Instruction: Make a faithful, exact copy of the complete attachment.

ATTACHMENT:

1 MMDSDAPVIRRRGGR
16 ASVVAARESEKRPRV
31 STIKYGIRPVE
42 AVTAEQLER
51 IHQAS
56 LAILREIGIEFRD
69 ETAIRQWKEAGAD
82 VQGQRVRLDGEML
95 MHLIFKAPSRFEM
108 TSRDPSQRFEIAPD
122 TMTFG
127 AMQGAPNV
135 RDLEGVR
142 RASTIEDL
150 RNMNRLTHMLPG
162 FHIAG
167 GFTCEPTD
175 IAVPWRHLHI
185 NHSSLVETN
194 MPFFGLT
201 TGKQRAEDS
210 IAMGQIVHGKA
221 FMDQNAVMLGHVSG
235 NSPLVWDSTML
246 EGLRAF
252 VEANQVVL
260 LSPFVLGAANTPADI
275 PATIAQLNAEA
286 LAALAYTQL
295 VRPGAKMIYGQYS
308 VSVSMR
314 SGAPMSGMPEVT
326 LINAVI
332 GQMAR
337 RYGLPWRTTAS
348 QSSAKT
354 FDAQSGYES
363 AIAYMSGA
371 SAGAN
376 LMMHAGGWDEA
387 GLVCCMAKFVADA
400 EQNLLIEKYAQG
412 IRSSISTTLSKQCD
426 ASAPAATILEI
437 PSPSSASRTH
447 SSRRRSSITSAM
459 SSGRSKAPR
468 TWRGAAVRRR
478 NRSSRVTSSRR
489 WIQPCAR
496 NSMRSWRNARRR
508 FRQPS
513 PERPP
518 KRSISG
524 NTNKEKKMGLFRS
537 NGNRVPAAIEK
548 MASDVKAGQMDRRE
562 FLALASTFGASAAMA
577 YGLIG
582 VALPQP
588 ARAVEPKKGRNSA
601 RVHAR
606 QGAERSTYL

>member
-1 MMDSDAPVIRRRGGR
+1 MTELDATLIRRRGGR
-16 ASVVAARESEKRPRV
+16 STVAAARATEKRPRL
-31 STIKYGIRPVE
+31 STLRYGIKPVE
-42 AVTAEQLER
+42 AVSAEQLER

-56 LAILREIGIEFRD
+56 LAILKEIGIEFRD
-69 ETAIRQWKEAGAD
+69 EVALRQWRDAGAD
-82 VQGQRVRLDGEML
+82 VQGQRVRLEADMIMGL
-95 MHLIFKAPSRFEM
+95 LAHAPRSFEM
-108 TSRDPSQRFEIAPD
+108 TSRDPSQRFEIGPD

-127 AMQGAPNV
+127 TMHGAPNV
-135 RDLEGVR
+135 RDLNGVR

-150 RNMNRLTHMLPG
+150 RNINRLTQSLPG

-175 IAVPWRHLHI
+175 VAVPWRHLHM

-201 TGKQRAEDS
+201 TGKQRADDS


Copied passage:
1 MMDSDAPVIRRRGGR
16 ASVVAARESEKRPRV
31 STIKYGIRPVE
42 AVTAEQLER
51 IHQAS
56 LAILREIGIEFRD
69 ETAIRQWKEAGAD
82 VQGQRVRLDGEML
95 MHLIFKAPSRFEM
108 TSRDPSQRFEIAPD
122 TMTFG
127 AMQGAPNV
135 RDLEGVR
142 RASTIEDL
150 RNMNRLTHMLPG
162 FHIAG
167 GFTCEPTD
175 IAVPWRHLHI
185 NHSSLVETN
194 MPFFGLT
201 TGKQRAEDS
210 IAMGQIVHGKA
221 FMDQNAVMLGHVSG
235 NSPLVWDSTML
246 EGLRAF
252 VEANQVVL
260 LSPFVLGAANTPADI
275 PATIAQLNAEA
286 LAALAYTQL
295 VRPGAKMIYGQYS
308 VSVSMR
314 SGAPMSGMPEVT
326 LINAVI
332 GQMAR
337 RYGLPWRTTAS
348 QSSAKT
354 FDAQSGYES
363 AIAYMSGA
371 SAGAN
376 LMMHAGGWDEA
387 GLVCCMAKFVADA
400 EQNLLIEKYAQG
412 IRSSISTTLSKQCD
426 ASAPAATILEI
437 PSPSSASRTH
447 SSRRRSSITSAM
459 SSGRSKAPR
468 TWRGAAVRRR
478 NRSSRVTSSRR
489 WIQPCAR
496 NSMRSWRNARRR
508 FRQPS
513 PERPP
518 KRSISG
524 NTNKEKKMGLFRS
537 NGNRVPAAIEK
548 MASDVKAGQMDRRE
562 FLALASTFGASAAMA
577 YGLIG
582 VALPQP
588 ARAVEPKKGRNSA
601 RVHAR
606 QGAERSTYL

>member
-1 MMDSDAPVIRRRGGR
+1 MTELDATLIRRRGGR
-16 ASVVAARESEKRPRV
+16 STVAAARATEKRPRL
-31 STIKYGIRPVE
+31 STLRYGIKPVE
-42 AVTAEQLER
+42 AVSAEQLER

-56 LAILREIGIEFRD
+56 LAILKEIGIEFRD
-69 ETAIRQWKEAGAD
+69 EVALRQWRDAGAD
-82 VQGQRVRLDGEML
+82 VQGQRVRLEADMIMGL
-95 MHLIFKAPSRFEM
+95 LAHAPRSFEM
-108 TSRDPSQRFEIAPD
+108 TSRDPSQRFEIGPD

-127 AMQGAPNV
+127 TMHGAPNV
-135 RDLEGVR
+135 RDLNGVR

-150 RNMNRLTHMLPG
+150 RNINRLTQSLPG

-175 IAVPWRHLHI
+175 VAVPWRHLHM

-201 TGKQRAEDS
+201 TGKQRADDS